The SPB079's case is sculpted out of 316L stainless steel. 316L is regard as the standard case construction material for a quality steel case and it will withstand whatever you abuse it with, in and out of the water. The 79's case has been treated with Seiko's proprietary DiaShield coating to increase its scratch resistance to 2-3 times that of stainless steel. I have no previous experience with diashield directly, but I assume it will provided a little boost to scratch resistance but not prevent it altogether. I have certainly scratched SS cases from other brands that have been treated in a clear scratch resistant coating. I won't expect any miracles from the diashield coating, but if it staves off some of the lighter swirlies, scuffs and kraken bites that's great.
The size of the case is very intriguing. Seiko lists it is as 44mm wide, 51mm long lug to lug and 13.1mm high. That sounds like a big case. My measurements were very close at 43.6mm wide (case), 50.3mm long and 13.2mm tall. But even more critical is the bezel diameter of just 40.9mm. With the case flaring out beautifully and subtly beyond the bezel the effect really is that this feels like a 41mm watch not a 44mm watch. When I initially saw the 79 I liked it, but then I quickly ruled it out for me as I thought 44mm would be too big. However, this a perfect example of where pure specs and measurements are not telling the whole story. The bezel diameter really governs the overall feel and look of the watch and the additional 1.5mm on each side from the flared case is negligible in person. The 50.3mm lug to lug length is moderate, but it is also diminished by the heavily beveled and undercut shape to the curved down lugs. At 13.2mm in height the SPB079 is probably right on the average mark for a 2-300m automatic diver. Like the other dimensions of the watch, the height is restrained by the shape of the case in profile. The lugs curve down nicely, and the heavily undercut beveled case sides create a visual minimization. Your eye is drawn mostly to the section of the case above the beveled ridge line. This makes the apparent height of the midcase quite slim, a measurement and proportion that I have found to be a significant factor in how well a watch wears. The nice bottom curvature of the case also allows the 79 to nestle snuggly against the wrist, keeping height down. All of these factors combine to make the SPB079 wear smaller than the Seiko provided specs indicate. It is by no means a small watch, but clever and aesthetically pleasing design work allow it to wear comfortably on a range of wrist sizes. I would describe it as a "midsize" piece.
The 79s case is wonderfully designed with graceful flowing curves and bevels that echo the robust strength of the more angular 6159 while giving it its own character in a more gentle, slender and wearable case. The broad lugs have a circular brushed finish on the top that smoothly and cleanly transition into the highly polished case sides. The brushing is nicely weighted and evenly applied. Some have reported that the case is polished using the Zaratsu technique that is used on the high-end Grand Seiko line. I can't find a definitive answer on that, but I will acknowledge that the polishing is very well done, leaving a mirror finish and fabulous edge work. The case flares out with the bevels creating a dynamic shape that is full of interest and character. I find my eye drawn to the brushed sections on top and the polished sections blend into the wrist, giving another illusion that reduces the bulk of the piece. The inside edges of the lugs have a delightful and subtle polished micro bevel that spills into the highly polished interior of the lugs. It is great to see quality finishing between the oft neglected area between the lugs. The extra strength fat spring bars and strap sit fairly low in the lugs, so this is especially important as that area is quite visible. I am not sure if it is the diashield, the quality finishing or a combination of the two but the case has a really nice feel in the hand.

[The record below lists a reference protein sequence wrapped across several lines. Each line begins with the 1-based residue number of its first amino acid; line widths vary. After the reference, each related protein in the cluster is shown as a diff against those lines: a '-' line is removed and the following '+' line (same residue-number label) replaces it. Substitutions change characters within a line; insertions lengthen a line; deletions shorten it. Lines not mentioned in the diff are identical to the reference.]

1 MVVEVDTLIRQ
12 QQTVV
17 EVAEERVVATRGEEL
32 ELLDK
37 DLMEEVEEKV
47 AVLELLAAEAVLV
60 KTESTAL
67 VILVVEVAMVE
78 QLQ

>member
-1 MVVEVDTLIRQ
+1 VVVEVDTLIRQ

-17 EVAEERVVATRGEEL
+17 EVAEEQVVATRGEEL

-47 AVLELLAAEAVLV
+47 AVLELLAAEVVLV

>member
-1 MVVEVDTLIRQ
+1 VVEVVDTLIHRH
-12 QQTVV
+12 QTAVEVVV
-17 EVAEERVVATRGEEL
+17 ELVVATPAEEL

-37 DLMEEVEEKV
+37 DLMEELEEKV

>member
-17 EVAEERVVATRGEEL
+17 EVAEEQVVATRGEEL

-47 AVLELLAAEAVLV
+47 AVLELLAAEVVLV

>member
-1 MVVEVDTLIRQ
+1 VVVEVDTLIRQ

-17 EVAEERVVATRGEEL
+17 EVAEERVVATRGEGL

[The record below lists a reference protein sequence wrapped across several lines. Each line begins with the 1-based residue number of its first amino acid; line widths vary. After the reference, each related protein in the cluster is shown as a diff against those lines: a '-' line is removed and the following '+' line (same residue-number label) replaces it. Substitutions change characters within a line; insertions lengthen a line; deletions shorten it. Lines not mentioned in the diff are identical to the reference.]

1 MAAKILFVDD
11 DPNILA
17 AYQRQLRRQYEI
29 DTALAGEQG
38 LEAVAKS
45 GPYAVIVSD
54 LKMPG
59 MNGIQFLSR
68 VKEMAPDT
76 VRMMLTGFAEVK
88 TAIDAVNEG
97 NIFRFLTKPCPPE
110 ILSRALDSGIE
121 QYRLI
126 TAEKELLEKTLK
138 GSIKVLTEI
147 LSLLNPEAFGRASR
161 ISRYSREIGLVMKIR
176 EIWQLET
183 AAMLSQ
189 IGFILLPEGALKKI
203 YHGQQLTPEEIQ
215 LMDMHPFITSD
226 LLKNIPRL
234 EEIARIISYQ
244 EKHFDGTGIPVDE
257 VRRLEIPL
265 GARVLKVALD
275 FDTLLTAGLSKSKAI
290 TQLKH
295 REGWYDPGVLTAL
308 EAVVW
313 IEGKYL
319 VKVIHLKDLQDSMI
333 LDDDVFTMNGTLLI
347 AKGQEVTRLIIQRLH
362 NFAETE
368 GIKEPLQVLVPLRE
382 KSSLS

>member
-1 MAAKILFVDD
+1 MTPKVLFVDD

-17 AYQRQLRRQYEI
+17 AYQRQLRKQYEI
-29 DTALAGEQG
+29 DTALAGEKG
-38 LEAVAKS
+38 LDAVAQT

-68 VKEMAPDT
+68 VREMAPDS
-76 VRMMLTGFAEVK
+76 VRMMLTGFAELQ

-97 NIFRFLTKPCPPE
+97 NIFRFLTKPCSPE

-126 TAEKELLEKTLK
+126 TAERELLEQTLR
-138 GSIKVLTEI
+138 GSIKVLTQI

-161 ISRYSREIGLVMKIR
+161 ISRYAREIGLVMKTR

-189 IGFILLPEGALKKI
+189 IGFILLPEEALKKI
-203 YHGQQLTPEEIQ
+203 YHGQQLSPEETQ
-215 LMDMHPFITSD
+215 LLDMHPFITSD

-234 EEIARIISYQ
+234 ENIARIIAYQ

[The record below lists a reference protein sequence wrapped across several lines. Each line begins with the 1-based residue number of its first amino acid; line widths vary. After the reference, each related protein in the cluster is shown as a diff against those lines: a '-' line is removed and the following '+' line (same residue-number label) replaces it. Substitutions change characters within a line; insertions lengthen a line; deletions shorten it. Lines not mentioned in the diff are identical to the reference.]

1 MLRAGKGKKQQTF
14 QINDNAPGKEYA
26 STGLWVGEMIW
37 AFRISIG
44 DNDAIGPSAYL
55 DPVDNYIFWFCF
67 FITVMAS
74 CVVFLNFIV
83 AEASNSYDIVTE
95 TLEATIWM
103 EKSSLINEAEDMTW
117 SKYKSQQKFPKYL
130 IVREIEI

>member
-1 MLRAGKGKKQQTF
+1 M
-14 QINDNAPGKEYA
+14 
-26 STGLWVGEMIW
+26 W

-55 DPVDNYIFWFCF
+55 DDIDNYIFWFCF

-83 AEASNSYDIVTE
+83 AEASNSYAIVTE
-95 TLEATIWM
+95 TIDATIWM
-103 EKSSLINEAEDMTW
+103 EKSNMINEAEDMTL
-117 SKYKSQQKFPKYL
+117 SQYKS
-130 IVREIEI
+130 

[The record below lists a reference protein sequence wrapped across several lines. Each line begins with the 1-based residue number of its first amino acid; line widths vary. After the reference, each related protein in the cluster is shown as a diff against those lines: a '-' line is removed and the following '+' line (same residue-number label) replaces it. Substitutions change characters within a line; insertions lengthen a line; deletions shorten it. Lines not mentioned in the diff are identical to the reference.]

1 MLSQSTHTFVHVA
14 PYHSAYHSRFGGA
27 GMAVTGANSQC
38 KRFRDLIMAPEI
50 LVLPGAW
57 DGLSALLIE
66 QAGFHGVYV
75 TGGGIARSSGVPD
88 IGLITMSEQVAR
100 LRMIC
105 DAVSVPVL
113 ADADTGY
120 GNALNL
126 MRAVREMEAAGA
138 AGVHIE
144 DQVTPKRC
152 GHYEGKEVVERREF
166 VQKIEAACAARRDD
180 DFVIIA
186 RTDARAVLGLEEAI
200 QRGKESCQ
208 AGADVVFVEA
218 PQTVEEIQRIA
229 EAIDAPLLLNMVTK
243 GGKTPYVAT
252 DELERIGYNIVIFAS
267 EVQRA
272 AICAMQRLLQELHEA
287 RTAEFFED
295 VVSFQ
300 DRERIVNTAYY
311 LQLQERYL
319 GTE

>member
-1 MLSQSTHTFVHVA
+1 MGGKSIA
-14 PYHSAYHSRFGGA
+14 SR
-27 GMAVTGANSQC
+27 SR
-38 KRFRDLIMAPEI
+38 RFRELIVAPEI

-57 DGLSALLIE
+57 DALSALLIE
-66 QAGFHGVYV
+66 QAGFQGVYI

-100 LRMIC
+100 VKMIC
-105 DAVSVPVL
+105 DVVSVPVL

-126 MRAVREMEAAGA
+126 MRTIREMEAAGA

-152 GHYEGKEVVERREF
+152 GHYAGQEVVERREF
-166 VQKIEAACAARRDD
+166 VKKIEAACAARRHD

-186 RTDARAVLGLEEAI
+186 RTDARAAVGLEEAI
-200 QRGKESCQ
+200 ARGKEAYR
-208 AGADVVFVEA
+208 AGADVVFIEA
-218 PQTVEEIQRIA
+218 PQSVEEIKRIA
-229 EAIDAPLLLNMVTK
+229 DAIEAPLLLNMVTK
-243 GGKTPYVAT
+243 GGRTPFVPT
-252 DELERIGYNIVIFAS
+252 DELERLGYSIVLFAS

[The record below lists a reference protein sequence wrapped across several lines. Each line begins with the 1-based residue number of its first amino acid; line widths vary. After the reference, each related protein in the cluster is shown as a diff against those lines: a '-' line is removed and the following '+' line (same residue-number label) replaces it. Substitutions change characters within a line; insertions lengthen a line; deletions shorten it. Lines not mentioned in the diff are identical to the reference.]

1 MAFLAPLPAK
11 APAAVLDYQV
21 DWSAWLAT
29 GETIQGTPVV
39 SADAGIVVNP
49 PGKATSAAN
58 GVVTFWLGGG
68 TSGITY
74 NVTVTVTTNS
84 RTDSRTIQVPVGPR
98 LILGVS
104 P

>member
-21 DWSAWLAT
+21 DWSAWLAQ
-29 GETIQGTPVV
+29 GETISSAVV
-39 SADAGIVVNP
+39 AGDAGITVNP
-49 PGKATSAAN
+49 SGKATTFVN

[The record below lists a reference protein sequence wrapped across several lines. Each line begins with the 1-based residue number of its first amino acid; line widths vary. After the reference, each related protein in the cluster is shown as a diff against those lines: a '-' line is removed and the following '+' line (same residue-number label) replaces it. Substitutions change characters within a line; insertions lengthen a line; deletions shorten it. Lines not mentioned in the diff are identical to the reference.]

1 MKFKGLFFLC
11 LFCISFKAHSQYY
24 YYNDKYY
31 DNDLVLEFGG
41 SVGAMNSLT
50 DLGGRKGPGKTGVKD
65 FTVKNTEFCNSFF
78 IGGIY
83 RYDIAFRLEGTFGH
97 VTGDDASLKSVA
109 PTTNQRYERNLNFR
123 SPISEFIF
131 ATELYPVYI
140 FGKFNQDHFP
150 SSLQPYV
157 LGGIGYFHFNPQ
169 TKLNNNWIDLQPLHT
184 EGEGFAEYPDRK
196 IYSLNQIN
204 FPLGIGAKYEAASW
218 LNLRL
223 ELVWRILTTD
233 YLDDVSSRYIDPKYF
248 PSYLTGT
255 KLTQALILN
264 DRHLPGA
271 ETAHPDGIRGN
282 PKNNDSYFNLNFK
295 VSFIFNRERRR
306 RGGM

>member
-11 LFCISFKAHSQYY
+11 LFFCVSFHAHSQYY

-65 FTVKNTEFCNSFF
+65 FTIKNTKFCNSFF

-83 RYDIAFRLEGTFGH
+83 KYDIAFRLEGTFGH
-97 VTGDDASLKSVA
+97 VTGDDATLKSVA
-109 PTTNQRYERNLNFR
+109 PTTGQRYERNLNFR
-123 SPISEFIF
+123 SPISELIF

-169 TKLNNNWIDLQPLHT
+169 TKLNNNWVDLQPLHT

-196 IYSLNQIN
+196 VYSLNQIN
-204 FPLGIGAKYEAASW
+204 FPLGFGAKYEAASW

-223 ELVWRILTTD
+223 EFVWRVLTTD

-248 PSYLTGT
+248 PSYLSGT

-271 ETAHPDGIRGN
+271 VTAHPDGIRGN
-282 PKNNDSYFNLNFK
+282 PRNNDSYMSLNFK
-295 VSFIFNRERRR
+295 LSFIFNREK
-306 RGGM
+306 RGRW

The SPB079 has the crown located at 4 o'clock. This is a classic Seiko diver design cue that originated with the 6215, the lower-beat sibling to the 6159. This crown location has been carried on in many Seiko divers since. I personally love it and find it works well with the case shape, giving the crown a small measure of protection while omitting crown guards and keeping the crown from digging into the wrist on these larger cased divers.
A screw in solid caseback keeps the movement dry. I am a fan of this simple and practical arrangement. The 6159 and SLA025 have monobloc cases which are a wonderful design achievement for water resistance, but the tradeoff comes down the road when servicing is needed. With a relatively plain movement inside, a display back would also have been unnecessary, just adding one more potential point of water ingress. The case back on the 79 is simple and strong. I enjoy the circular brushed finish, topped by the iconic Seiko tsunami wave in high polish. The standard caseback markings are rather lightly laser etched and it would be nice to have seen them there in heavier relief.